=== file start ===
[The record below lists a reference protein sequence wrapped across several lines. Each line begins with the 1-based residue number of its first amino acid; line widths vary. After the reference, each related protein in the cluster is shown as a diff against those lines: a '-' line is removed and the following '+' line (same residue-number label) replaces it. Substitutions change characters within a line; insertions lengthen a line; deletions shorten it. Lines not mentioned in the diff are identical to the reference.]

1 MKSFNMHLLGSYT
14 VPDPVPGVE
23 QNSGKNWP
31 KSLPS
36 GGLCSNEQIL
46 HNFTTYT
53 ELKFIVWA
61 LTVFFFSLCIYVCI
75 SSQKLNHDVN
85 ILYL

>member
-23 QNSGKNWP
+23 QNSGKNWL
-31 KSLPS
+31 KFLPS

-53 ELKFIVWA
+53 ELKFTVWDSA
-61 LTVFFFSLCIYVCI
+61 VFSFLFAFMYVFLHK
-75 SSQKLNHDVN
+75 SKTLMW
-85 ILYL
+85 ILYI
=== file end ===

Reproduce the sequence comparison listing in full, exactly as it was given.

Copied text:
[The record below lists a reference protein sequence wrapped across several lines. Each line begins with the 1-based residue number of its first amino acid; line widths vary. After the reference, each related protein in the cluster is shown as a diff against those lines: a '-' line is removed and the following '+' line (same residue-number label) replaces it. Substitutions change characters within a line; insertions lengthen a line; deletions shorten it. Lines not mentioned in the diff are identical to the reference.]

1 MKSFNMHLLGSYT
14 VPDPVPGVE
23 QNSGKNWP
31 KSLPS
36 GGLCSNEQIL
46 HNFTTYT
53 ELKFIVWA
61 LTVFFFSLCIYVCI
75 SSQKLNHDVN
85 ILYL

>member
-23 QNSGKNWP
+23 QNSGKNWL
-31 KSLPS
+31 KFLPS

-53 ELKFIVWA
+53 ELKFTVWDSA
-61 LTVFFFSLCIYVCI
+61 VFSFLFAFMYVFLHK
-75 SSQKLNHDVN
+75 SKTLMW
-85 ILYL
+85 ILYI